• Tapering – slowly reduce the amount of drug until you are clean
  • Cold Turkey – stop taking the drug entirely after the last dose

Cold turkey is generally not recommended as withdrawal symptoms are not managed.

During detox, you will experience withdrawal symptoms as the drug leaves your body. At this point, there is a high risk of relapse so medical support is advised.

Oxycodone Withdrawal Symptoms Include

  • sweating
  • muscle aches
  • runny nose
  • dilated pupils
  • diarrhea
  • headaches
  • shakes or seizures
  • high blood pressure
  • insomnia
  • anxiety, depression, agitation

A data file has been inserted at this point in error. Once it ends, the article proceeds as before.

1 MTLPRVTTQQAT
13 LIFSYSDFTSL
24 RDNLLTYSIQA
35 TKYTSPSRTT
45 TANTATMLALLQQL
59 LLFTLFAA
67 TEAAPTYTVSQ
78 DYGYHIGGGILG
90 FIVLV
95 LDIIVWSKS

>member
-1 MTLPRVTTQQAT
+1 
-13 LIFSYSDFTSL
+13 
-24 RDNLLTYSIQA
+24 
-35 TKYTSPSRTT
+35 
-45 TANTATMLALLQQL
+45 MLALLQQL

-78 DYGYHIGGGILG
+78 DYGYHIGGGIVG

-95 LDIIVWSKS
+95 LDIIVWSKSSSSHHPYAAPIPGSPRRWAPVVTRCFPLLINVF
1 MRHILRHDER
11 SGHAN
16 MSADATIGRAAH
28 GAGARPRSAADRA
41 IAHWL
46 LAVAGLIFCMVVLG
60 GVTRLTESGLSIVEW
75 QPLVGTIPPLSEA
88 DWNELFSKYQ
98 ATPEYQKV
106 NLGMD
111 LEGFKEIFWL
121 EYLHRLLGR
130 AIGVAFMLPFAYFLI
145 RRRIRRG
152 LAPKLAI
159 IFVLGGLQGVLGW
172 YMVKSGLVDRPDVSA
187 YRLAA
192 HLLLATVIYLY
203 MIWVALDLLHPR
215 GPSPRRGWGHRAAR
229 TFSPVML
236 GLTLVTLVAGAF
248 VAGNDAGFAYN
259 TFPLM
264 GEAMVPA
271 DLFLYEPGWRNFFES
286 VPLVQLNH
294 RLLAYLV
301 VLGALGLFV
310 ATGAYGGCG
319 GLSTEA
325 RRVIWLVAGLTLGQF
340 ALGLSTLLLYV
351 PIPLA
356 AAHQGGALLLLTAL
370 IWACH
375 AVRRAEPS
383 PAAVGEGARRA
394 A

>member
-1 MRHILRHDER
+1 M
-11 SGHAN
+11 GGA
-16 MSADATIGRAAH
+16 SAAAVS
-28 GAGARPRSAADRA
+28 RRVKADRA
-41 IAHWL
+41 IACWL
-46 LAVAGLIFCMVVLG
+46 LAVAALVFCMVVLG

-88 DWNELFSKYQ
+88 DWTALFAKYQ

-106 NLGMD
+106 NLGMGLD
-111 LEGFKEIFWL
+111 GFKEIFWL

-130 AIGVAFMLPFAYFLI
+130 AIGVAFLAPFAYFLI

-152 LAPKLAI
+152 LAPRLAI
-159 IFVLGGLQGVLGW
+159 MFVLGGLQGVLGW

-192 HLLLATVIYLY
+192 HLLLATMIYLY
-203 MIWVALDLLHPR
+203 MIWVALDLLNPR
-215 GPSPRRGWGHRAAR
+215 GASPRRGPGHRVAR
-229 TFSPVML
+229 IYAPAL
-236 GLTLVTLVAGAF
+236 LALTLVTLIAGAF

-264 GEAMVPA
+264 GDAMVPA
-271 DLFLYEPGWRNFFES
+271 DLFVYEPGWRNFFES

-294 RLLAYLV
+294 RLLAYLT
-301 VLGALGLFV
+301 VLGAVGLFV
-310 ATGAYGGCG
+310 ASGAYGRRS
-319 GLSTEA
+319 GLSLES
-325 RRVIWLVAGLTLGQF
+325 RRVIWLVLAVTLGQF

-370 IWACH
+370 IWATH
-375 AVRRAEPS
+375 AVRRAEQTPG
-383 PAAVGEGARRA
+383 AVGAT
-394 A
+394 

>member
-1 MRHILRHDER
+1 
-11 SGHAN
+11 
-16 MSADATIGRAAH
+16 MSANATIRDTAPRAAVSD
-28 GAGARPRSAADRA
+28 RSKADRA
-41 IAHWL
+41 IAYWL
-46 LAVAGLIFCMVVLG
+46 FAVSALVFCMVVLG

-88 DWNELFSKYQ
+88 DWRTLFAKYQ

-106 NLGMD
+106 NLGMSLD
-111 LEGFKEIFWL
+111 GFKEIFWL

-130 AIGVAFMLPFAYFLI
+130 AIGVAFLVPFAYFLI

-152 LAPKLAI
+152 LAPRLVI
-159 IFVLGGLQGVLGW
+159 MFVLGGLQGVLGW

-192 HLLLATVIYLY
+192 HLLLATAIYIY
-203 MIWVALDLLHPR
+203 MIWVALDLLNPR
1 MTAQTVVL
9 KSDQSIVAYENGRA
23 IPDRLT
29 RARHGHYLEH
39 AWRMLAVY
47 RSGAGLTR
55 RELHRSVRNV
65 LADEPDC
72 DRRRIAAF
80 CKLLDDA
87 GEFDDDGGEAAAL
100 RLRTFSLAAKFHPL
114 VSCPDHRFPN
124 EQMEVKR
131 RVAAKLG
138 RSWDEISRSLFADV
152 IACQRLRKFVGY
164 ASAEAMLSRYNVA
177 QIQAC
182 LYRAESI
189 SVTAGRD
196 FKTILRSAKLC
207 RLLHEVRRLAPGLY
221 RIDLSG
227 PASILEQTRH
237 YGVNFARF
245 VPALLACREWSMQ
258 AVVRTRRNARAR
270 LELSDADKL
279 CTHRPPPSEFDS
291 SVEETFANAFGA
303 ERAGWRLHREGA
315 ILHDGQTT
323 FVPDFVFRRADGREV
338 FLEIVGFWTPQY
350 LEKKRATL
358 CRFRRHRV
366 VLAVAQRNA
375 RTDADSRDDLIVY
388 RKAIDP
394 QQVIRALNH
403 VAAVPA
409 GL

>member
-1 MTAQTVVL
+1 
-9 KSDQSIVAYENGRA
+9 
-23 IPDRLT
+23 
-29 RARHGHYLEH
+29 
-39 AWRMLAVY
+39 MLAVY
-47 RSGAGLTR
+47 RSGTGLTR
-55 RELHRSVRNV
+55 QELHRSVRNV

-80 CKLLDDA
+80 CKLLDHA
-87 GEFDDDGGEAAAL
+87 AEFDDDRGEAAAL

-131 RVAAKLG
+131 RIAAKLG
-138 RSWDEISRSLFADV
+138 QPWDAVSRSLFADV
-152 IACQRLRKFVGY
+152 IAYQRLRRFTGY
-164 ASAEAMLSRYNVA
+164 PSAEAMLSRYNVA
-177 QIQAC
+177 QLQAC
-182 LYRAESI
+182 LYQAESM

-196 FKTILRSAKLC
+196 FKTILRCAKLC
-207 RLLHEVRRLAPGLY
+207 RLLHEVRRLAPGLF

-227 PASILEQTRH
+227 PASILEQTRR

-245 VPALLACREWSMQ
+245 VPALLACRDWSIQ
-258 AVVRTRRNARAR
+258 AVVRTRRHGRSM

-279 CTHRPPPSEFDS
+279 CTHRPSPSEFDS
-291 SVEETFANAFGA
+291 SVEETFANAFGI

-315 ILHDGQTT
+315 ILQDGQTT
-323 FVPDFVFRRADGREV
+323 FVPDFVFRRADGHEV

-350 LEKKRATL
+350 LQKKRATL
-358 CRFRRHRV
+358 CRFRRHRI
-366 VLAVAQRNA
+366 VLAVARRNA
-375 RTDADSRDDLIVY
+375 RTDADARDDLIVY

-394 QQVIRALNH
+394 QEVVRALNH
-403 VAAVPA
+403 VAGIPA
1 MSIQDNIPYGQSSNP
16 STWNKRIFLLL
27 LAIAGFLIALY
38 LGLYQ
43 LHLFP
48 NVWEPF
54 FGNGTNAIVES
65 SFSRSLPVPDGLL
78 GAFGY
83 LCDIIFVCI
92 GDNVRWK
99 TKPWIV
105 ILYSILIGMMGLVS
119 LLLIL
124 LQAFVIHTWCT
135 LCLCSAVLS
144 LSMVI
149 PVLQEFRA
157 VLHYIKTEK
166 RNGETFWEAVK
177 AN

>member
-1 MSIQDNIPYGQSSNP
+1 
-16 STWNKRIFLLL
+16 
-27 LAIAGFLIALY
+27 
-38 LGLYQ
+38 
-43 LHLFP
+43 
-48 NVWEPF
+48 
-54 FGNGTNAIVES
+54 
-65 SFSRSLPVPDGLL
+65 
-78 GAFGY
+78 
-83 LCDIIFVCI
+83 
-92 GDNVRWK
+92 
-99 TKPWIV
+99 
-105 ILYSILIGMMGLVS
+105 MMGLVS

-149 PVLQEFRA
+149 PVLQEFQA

• cravings

Withdrawal Timeline

Oxycodone withdrawal generally takes between five and seven days but can take up to ten days if you have a heavier addiction or have previously attempted to quit.

Six to thirty hours – withdrawal symptoms can start as early as six hours after the last dose or as late as thirty hours after

Seventy-two hours – the peak of symptoms is normally reached within seventy-two hours

Five to seven days – symptoms will start to reduce by around one week

Psychological symptoms and cravings for oxycodone can last longer. It is therefore important to receive continued support even after detox.

Addiction Treatment

If you have a substance abuse problem, it is recommended to get professional treatment at a dedicated addiction treatment center. This is because quitting can be very difficult and there is a high risk of relapse.